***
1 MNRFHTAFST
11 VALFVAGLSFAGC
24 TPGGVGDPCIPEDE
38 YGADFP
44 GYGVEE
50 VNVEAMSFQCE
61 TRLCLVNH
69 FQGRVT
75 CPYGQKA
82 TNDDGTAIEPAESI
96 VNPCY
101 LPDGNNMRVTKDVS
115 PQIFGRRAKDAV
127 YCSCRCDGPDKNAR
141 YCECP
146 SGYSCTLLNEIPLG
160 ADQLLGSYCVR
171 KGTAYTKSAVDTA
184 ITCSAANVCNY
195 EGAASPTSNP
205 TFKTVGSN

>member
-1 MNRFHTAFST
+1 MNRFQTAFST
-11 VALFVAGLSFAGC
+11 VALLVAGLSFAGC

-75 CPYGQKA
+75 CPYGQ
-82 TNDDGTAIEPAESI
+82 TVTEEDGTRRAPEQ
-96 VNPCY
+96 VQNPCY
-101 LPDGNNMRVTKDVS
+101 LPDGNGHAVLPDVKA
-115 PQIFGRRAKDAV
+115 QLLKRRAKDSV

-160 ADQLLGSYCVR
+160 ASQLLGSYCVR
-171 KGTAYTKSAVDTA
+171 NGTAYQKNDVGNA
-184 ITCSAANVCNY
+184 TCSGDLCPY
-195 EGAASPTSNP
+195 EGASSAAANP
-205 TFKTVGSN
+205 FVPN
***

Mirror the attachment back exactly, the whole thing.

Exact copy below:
1 MNRFHTAFST
11 VALFVAGLSFAGC
24 TPGGVGDPCIPEDE
38 YGADFP
44 GYGVEE
50 VNVEAMSFQCE
61 TRLCLVNH
69 FQGRVT
75 CPYGQKA
82 TNDDGTAIEPAESI
96 VNPCY
101 LPDGNNMRVTKDVS
115 PQIFGRRAKDAV
127 YCSCRCDGPDKNAR
141 YCECP
146 SGYSCTLLNEIPLG
160 ADQLLGSYCVR
171 KGTAYTKSAVDTA
184 ITCSAANVCNY
195 EGAASPTSNP
205 TFKTVGSN

>member
-1 MNRFHTAFST
+1 MNRFQTAFST
-11 VALFVAGLSFAGC
+11 VALLVAGLSFAGC

-75 CPYGQKA
+75 CPYGQ
-82 TNDDGTAIEPAESI
+82 TVTEEDGTRRAPEQ
-96 VNPCY
+96 VQNPCY
-101 LPDGNNMRVTKDVS
+101 LPDGNGHAVLPDVKA
-115 PQIFGRRAKDAV
+115 QLLKRRAKDSV

-160 ADQLLGSYCVR
+160 ASQLLGSYCVR
-171 KGTAYTKSAVDTA
+171 NGTAYQKNDVGNA
-184 ITCSAANVCNY
+184 TCSGDLCPY
-195 EGAASPTSNP
+195 EGASSAAANP
-205 TFKTVGSN
+205 FVPN